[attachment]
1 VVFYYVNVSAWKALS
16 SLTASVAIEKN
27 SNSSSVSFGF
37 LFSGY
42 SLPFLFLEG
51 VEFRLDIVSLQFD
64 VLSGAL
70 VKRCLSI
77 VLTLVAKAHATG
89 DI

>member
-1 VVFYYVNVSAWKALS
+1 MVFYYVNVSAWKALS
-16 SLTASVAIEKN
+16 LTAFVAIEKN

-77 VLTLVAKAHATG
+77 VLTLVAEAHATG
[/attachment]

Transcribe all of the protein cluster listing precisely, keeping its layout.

1 VVFYYVNVSAWKALS
16 SLTASVAIEKN
27 SNSSSVSFGF
37 LFSGY
42 SLPFLFLEG
51 VEFRLDIVSLQFD
64 VLSGAL
70 VKRCLSI
77 VLTLVAKAHATG
89 DI

>member
-1 VVFYYVNVSAWKALS
+1 MVFYYVNVSAWKALS
-16 SLTASVAIEKN
+16 LTAFVAIEKN

-77 VLTLVAKAHATG
+77 VLTLVAEAHATG